Mesut Ozil’s “Retirement” and the Fluidity of Identity

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Last Sunday, Mesut Ozil announced his international retirement from the Germany National Team. It may have not been a surprise especially after Germany’s horrible World Cup campaign which saw them eliminated from the group stage for the first time since 1938, finishing bottom of their group. What has made everyone talk about the news was the reasons behind his decision and its reflection of the complexity between national teams and players with dual nationalities.

Ozil announced his international retirement on Twitter stating “It is with a heavy heart and after much consideration that because of recent events, I will no longer be playing for Germany at international level whilst I have this feeling of racism and disrespect. I used to wear the German shirt with pride and excitement, but now I don’t.” He first gave a very detailed explanation which started with the photo op with Turkish President Recep Tayyip Erdogan alongside German teammate Ilkay Gundogan back in May. Ozil stated that the meeting with Erdogan had no political intentions whatsoever and spoke on the impact it had on his commercial partnerships. The gravest accusations were made against the German FA or Deutscher Fussball-Bund (DFB) and its president Reinhard Grindel. The Arsenal midfielder strongly accused Grindel and sections of the German media of making him the scapegoat of Germany’s World Cup failure. He also accused them of double standards pointing out that players like Podolski and Klose were never referred as Polish-German whilst mention was constantly made of his Turkish roots.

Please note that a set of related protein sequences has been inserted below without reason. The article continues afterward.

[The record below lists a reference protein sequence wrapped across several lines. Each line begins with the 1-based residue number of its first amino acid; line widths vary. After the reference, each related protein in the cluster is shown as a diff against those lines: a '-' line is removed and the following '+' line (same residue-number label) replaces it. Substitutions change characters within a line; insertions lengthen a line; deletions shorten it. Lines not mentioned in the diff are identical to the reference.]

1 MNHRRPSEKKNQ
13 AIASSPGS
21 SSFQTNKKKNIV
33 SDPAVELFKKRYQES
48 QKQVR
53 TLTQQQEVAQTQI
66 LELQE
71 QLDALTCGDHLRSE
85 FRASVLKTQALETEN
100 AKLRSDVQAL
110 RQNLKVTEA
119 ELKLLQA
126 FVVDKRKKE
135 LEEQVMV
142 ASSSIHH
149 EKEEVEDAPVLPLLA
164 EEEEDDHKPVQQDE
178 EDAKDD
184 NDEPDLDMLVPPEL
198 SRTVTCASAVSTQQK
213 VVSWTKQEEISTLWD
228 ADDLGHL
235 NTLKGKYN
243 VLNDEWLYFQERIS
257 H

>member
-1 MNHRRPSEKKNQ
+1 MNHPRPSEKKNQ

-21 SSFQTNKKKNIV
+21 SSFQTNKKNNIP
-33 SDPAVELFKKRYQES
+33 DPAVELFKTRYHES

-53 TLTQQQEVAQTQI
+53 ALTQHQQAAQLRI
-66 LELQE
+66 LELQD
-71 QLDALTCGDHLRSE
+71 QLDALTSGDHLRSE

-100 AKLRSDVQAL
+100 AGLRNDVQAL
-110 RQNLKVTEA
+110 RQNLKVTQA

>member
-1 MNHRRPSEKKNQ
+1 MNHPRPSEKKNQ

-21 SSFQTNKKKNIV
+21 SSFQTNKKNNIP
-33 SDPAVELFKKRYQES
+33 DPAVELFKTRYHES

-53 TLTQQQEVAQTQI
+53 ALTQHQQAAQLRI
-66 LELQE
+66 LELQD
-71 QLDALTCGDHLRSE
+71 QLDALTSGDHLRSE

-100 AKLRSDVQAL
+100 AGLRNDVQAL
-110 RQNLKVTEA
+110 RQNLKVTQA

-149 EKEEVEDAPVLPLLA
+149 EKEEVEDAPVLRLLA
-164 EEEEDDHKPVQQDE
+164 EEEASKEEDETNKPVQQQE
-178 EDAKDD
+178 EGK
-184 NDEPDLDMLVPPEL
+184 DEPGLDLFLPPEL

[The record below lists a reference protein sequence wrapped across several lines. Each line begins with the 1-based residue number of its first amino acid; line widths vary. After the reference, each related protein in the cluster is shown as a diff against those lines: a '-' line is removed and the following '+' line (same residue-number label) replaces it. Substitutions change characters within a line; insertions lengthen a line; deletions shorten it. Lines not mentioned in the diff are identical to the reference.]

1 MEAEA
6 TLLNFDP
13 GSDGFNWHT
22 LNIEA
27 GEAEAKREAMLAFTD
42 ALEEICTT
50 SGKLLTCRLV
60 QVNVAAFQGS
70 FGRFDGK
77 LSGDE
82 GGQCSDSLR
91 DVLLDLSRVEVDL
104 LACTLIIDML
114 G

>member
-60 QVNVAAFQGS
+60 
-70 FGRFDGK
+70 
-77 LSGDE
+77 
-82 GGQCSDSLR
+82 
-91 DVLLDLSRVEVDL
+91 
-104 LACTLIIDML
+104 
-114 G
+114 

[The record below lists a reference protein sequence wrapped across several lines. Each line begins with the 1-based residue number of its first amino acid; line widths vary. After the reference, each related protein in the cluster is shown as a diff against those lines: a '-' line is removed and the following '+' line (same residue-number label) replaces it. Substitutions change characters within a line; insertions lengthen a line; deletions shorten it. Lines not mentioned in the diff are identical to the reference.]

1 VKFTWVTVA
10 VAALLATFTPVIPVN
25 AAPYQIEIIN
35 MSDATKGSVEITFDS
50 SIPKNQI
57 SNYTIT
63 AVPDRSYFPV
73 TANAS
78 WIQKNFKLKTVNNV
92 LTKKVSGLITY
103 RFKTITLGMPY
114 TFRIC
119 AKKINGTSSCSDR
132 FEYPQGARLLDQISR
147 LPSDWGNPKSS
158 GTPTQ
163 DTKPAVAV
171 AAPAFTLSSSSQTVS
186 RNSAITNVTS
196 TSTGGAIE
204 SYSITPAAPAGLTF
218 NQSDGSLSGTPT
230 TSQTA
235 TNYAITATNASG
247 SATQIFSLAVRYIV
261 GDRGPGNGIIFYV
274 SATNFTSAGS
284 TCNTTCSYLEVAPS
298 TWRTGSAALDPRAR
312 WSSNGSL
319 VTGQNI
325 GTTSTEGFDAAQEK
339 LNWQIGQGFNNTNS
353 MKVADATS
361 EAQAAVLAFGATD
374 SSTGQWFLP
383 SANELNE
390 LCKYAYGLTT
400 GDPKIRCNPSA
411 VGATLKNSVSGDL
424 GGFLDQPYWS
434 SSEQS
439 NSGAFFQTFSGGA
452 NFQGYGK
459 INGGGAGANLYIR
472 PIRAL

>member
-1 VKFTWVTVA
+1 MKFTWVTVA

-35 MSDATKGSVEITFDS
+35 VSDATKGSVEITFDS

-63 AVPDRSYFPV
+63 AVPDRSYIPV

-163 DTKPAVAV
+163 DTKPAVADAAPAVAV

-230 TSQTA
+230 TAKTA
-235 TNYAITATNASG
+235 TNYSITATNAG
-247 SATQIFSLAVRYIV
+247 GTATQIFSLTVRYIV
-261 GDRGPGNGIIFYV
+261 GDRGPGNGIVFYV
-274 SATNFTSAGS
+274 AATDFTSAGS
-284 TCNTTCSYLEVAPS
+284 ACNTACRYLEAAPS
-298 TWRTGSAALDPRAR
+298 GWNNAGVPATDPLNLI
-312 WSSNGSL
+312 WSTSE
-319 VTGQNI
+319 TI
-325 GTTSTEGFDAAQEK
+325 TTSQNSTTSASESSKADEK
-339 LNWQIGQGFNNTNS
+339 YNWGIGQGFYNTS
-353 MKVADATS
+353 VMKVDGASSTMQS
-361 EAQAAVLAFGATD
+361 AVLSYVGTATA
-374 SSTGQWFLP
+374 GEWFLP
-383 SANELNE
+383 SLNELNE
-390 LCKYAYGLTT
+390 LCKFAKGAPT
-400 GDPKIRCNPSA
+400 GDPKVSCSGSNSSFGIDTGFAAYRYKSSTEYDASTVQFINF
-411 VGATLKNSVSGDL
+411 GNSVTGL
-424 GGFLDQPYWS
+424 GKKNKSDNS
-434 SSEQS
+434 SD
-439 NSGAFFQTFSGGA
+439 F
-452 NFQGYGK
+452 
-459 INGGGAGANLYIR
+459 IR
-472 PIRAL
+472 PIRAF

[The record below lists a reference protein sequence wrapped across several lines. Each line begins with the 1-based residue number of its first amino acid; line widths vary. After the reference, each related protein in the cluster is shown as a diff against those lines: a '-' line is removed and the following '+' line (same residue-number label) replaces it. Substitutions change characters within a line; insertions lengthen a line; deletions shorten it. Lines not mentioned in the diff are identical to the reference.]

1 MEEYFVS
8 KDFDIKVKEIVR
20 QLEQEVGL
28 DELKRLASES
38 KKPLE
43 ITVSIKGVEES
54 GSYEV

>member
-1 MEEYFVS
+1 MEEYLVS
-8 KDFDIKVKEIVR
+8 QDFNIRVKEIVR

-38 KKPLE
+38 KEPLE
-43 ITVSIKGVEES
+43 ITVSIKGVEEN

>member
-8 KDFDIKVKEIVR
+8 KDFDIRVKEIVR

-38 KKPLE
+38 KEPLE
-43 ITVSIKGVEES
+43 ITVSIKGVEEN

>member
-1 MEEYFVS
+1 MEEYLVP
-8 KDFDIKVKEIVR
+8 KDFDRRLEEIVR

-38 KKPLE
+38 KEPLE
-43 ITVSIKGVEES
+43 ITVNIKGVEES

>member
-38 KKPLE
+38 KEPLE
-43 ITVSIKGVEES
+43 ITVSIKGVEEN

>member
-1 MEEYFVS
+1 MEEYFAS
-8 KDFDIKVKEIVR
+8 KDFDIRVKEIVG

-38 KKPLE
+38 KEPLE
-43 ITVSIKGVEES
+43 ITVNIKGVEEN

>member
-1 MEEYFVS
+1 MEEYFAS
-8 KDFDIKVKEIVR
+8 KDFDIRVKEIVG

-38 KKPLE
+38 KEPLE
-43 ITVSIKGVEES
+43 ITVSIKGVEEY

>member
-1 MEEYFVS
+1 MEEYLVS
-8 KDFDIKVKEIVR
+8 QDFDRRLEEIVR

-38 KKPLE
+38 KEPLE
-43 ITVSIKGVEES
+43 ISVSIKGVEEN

The news has been mixed with many supporting the World Cup winner for his stand against his mistreatment while the likes of Uli Hoeness and Lothar Matthaus have been unkind  to the 92 times capped player saying he wouldn’t be missed for Die Mannschaft. The news of Ozil has sparked a conversation about players with dual nationalities. The world has become so interconnected with many players now having the choice of playing for the country of their birth or the country of their origin. Nigeria have a number of players with dual nationalities like Leon Balogun, Brian Idowu and William Troost-Ekong. For players like Ozil, who was born and raised in Germany, they may be members of their society but will be looked different for where they come from despite what one may have achieved.

Ozil’s quote of “When we win, I am German, When we lose, I am an immigrant” is one that has proved resonant particularly in the migrant community. This hasn’t been helped by the wave of far-right Politicians and the Refugee Crisis. France, who just won the World Cup, largely consist of players who are children of immigrants or are immigrants themselves. Germany, when they won back in 2014 had a diverse squad as well featuring the likes of Klose, Podolski, Mustafi, Boateng, Khedira and Ozil. National Teams are reflections of the countries. With Ozil walking away, it’s a victory for those whose political alliances are built on identity politics. It was the same thing echoed against the famous France team of 1998.

This trend with dual nationality holders will not be going anyway anytime soon. Diversity as one of the foundations of today’s global village is incredibly fluid in the sense that whilst people are in touch with their heritag, they also identify largely with their countries of domicile. It’s just the thread for the modern footballer and it’s imperative that we’re able to accept it for what it is as opposed to falling into the trap of “otherizing” them.


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